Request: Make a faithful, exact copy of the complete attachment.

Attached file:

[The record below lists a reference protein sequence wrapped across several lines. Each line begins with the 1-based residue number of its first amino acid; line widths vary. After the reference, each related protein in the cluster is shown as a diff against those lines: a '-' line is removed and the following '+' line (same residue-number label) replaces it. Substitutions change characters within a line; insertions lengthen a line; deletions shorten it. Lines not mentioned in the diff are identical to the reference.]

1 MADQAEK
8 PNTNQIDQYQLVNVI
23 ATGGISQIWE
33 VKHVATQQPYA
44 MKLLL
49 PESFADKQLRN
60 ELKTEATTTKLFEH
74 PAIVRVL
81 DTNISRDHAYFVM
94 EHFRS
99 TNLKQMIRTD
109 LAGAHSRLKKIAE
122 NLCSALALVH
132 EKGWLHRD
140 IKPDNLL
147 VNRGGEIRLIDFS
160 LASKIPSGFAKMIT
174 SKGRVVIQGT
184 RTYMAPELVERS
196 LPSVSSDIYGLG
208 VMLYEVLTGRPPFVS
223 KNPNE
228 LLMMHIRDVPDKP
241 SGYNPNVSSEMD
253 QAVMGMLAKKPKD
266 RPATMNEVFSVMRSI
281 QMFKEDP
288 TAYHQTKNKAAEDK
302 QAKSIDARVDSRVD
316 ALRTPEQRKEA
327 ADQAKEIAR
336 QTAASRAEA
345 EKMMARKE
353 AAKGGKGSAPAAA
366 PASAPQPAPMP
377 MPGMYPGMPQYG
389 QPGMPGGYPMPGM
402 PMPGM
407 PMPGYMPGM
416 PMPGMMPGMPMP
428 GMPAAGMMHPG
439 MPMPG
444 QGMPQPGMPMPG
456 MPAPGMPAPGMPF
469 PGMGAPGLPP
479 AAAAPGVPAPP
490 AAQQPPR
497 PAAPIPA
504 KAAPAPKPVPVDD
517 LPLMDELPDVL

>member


[The record below lists a reference protein sequence wrapped across several lines. Each line begins with the 1-based residue number of its first amino acid; line widths vary. After the reference, each related protein in the cluster is shown as a diff against those lines: a '-' line is removed and the following '+' line (same residue-number label) replaces it. Substitutions change characters within a line; insertions lengthen a line; deletions shorten it. Lines not mentioned in the diff are identical to the reference.]

1 MADQAEK
8 PNTNQIDQYQLVNVI
23 ATGGISQIWE
33 VKHVATQQPYA
44 MKLLL
49 PESFADKQLRN
60 ELKTEATTTKLFEH
74 PAIVRVL
81 DTNISRDHAYFVM
94 EHFRS
99 TNLKQMIRTD
109 LAGAHSRLKKIAE
122 NLCSALALVH
132 EKGWLHRD
140 IKPDNLL
147 VNRGGEIRLIDFS
160 LASKIPSGFAKMIT
174 SKGRVVIQGT
184 RTYMAPELVERS
196 LPSVSSDIYGLG
208 VMLYEVLTGRPPFVS
223 KNPNE
228 LLMMHIRDVPDKP
241 SGYNPNVSSEMD
253 QAVMGMLAKKPKD
266 RPATMNEVFSVMRSI
281 QMFKEDP
288 TAYHQTKNKAAEDK
302 QAKSIDARVDSRVD
316 ALRTPEQRKEA
327 ADQAKEIAR
336 QTAASRAEA
345 EKMMARKE
353 AAKGGKGSAPAAA
366 PASAPQPAPMP
377 MPGMYPGMPQYG
389 QPGMPGGYPMPGM
402 PMPGM
407 PMPGYMPGM
416 PMPGMMPGMPMP
428 GMPAAGMMHPG
439 MPMPG
444 QGMPQPGMPMPG
456 MPAPGMPAPGMPF
469 PGMGAPGLPP
479 AAAAPGVPAPP
490 AAQQPPR
497 PAAPIPA
504 KAAPAPKPVPVDD
517 LPLMDELPDVL

>member